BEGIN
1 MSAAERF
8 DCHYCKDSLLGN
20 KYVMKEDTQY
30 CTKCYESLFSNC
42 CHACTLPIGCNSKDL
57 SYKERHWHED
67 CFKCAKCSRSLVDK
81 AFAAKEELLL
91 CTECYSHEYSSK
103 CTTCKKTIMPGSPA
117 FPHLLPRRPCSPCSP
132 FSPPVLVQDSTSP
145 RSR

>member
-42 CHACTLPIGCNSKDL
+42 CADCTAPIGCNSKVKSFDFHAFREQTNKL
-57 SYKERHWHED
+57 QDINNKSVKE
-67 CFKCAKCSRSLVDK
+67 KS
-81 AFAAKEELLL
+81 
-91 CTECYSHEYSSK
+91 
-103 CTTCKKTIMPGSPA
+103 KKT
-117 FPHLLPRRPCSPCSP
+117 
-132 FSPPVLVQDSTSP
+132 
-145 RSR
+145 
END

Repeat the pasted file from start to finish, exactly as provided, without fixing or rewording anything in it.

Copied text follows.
1 MSAAERF
8 DCHYCKDSLLGN
20 KYVMKEDTQY
30 CTKCYESLFSNC
42 CHACTLPIGCNSKDL
57 SYKERHWHED
67 CFKCAKCSRSLVDK
81 AFAAKEELLL
91 CTECYSHEYSSK
103 CTTCKKTIMPGSPA
117 FPHLLPRRPCSPCSP
132 FSPPVLVQDSTSP
145 RSR

>member
-42 CHACTLPIGCNSKDL
+42 CADCTAPIGCNSKVKSFDFHAFREQTNKL
-57 SYKERHWHED
+57 QDINNKSVKE
-67 CFKCAKCSRSLVDK
+67 KS
-81 AFAAKEELLL
+81 
-91 CTECYSHEYSSK
+91 
-103 CTTCKKTIMPGSPA
+103 KKT
-117 FPHLLPRRPCSPCSP
+117 
-132 FSPPVLVQDSTSP
+132 
-145 RSR
+145 